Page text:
EVER since Jeannette Rankin became the first woman elected to Congress in 1916, women have made only incremental gains on Capitol Hill. Now, after 76 years of snail-paced progress, the election of four new women to the Senate and 47 to the House can be rightly hailed as a historic breakthrough.
In Washington state, Patty Murray, who was once derided by a state legislator as "just a mom in tennis shoes," defeated a five-term Republican congressman to win a Senate seat. In California, the victories of Barbara Boxer and Dianne Feinstein mark the first time any state will have two women senators. And in Illinois, Carol Moseley Braun will become the first black woman to serve in the Senate.
Ms. Braun sees these victories as evidence of "a new day in America." Yet they tell only part of the success story. In a year that was anything but politics-as-usual, more women contributed to women's campaigns, and more people voted for women candidates.
As women, the proverbial outsiders, leave professions such as teaching and nursing to take their place inside the corridors of power, they bring a welcome diversity of experience. Their presence sends a message to other legislators that family-related issues such as health care, elder care, and child care deserve mainstream attention. It also sends a message to other women: You too can consider elective office. In Florida, Carrie Meek, the daughter of sharecroppers and the granddaughter of slaves, won el ection to the US House at an age when most people are retired.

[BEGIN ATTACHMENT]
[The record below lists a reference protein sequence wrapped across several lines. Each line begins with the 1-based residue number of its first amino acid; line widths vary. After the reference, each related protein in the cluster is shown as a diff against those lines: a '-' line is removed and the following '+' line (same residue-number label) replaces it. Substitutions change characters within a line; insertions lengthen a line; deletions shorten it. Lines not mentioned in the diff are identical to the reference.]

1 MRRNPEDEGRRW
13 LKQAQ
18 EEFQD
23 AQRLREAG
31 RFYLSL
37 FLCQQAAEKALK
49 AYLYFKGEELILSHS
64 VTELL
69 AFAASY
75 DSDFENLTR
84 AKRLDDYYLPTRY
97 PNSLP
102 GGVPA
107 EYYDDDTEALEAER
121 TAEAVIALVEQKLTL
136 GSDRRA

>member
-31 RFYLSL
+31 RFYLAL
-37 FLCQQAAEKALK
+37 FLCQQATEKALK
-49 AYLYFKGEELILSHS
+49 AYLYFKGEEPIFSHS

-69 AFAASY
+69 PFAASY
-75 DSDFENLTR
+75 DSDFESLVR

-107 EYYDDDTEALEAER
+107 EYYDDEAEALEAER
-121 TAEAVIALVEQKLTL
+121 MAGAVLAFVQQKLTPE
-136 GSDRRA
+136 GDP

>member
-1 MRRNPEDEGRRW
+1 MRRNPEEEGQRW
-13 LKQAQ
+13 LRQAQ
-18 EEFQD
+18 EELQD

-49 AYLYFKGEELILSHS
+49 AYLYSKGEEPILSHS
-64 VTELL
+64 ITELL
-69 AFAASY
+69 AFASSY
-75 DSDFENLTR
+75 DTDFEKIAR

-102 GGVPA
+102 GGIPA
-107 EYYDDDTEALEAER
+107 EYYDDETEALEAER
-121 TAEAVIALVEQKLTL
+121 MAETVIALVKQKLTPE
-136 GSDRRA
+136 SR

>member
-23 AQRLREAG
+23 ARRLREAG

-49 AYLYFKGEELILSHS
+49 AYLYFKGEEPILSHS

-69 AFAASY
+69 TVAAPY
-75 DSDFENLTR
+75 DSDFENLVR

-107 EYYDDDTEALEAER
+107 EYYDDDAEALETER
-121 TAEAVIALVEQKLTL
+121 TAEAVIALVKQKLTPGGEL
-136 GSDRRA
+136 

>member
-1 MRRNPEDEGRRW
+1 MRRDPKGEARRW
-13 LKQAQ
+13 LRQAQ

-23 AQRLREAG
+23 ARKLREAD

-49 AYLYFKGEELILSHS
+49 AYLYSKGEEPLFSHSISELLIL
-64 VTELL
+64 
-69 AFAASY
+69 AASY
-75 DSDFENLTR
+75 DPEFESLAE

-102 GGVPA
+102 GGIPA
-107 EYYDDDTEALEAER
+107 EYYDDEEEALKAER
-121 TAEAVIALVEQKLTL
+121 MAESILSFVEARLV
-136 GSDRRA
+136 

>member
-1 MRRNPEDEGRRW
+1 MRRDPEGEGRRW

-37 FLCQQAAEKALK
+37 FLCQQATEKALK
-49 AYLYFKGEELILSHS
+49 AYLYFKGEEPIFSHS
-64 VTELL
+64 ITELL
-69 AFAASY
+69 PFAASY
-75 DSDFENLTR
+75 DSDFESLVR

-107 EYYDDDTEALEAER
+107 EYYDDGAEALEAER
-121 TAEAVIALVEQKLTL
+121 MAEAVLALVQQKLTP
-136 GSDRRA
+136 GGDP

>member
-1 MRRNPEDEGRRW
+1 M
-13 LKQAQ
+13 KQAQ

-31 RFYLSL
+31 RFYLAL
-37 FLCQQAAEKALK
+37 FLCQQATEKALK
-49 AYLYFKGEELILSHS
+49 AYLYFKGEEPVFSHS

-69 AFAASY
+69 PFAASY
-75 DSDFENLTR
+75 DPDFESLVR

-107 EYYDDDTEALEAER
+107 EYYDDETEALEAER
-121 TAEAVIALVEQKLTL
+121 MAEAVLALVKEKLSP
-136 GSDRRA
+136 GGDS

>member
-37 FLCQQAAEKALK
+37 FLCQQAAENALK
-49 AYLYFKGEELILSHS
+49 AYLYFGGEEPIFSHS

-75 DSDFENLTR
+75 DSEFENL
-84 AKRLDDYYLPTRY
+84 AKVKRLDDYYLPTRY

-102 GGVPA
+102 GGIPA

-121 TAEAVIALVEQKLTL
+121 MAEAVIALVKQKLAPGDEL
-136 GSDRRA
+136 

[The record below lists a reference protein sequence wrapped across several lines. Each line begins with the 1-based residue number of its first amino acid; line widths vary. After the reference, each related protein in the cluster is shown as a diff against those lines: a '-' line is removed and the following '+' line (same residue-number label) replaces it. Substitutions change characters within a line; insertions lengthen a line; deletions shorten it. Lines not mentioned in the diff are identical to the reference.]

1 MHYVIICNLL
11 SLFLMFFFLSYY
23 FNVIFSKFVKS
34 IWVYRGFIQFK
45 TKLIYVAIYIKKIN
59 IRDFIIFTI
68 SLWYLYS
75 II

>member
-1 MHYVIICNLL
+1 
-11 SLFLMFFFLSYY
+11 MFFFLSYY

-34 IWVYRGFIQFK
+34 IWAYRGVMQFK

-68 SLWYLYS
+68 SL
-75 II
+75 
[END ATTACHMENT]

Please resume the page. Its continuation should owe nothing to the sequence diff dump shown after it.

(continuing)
Despite these impressive gains, women still make up only 6 percent of the Senate. In addition, the ballot box is not the only indicator of progress. Elective office represents only one area where women need greater representation. A new report by the US Merit Systems Protections Board reveals that the same "glass ceiling" that keeps women from advancing in corporate America also blocks their careers in the federal government. Women hold nearly half of the white-collar jobs in government, but they account
for only about 1 in 10 senior federal executives and only 1 in 4 federal supervisors.
As long as there is a "gender gap" to be measured in career opportunity, in compensation, in access to power, the Year of the Woman will remain an ideal, to be realized in the future.
How will gender equality eventually manifest itself? Nobody speaks of the Year of the Man because it's always the Year of the Man. When, for the same reason, nobody has to speak of the Year of the Woman, the Year of the Woman will have truly arrived.